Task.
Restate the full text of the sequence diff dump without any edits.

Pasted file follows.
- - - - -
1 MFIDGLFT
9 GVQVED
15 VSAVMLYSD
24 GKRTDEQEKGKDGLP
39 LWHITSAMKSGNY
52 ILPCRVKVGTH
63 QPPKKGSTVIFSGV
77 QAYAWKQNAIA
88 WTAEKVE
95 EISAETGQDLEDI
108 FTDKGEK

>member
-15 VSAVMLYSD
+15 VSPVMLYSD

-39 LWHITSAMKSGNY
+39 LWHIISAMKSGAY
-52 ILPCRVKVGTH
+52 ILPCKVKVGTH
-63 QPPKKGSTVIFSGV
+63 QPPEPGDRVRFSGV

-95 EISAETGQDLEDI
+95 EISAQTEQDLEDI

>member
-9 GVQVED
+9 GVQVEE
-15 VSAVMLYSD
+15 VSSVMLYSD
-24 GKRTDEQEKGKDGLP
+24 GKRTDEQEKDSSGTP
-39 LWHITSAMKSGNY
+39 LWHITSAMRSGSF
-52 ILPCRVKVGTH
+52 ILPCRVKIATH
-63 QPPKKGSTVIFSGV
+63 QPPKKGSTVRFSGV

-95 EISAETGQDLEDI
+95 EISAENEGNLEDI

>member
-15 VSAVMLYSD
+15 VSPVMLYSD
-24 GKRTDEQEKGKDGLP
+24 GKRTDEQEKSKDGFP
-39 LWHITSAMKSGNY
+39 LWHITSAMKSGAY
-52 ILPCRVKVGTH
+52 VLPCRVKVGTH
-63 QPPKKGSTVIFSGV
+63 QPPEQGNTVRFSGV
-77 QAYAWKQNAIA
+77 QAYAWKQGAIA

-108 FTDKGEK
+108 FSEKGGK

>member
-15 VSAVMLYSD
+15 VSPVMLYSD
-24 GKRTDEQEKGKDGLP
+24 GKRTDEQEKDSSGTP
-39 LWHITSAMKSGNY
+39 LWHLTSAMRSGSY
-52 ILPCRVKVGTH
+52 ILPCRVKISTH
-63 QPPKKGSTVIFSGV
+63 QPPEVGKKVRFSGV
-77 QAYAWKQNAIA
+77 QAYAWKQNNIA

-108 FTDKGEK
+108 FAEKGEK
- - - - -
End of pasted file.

1 MFIDGLFT
9 GVQVED
15 VSAVMLYSD
24 GKRTDEQEKGKDGLP
39 LWHITSAMKSGNY
52 ILPCRVKVGTH
63 QPPKKGSTVIFSGV
77 QAYAWKQNAIA
88 WTAEKVE
95 EISAETGQDLEDI
108 FTDKGEK

>member
-15 VSAVMLYSD
+15 VSPVMLYSD

-39 LWHITSAMKSGNY
+39 LWHIISAMKSGAY
-52 ILPCRVKVGTH
+52 ILPCKVKVGTH
-63 QPPKKGSTVIFSGV
+63 QPPEPGDRVRFSGV

-95 EISAETGQDLEDI
+95 EISAQTEQDLEDI

>member
-9 GVQVED
+9 GVQVEE
-15 VSAVMLYSD
+15 VSSVMLYSD
-24 GKRTDEQEKGKDGLP
+24 GKRTDEQEKDSSGTP
-39 LWHITSAMKSGNY
+39 LWHITSAMRSGSF
-52 ILPCRVKVGTH
+52 ILPCRVKIATH
-63 QPPKKGSTVIFSGV
+63 QPPKKGSTVRFSGV

-95 EISAETGQDLEDI
+95 EISAENEGNLEDI

>member
-15 VSAVMLYSD
+15 VSPVMLYSD
-24 GKRTDEQEKGKDGLP
+24 GKRTDEQEKSKDGFP
-39 LWHITSAMKSGNY
+39 LWHITSAMKSGAY
-52 ILPCRVKVGTH
+52 VLPCRVKVGTH
-63 QPPKKGSTVIFSGV
+63 QPPEQGNTVRFSGV
-77 QAYAWKQNAIA
+77 QAYAWKQGAIA

-108 FTDKGEK
+108 FSEKGGK

>member
-15 VSAVMLYSD
+15 VSPVMLYSD
-24 GKRTDEQEKGKDGLP
+24 GKRTDEQEKDSSGTP
-39 LWHITSAMKSGNY
+39 LWHLTSAMRSGSY
-52 ILPCRVKVGTH
+52 ILPCRVKISTH
-63 QPPKKGSTVIFSGV
+63 QPPEVGKKVRFSGV
-77 QAYAWKQNAIA
+77 QAYAWKQNNIA

-108 FTDKGEK
+108 FAEKGEK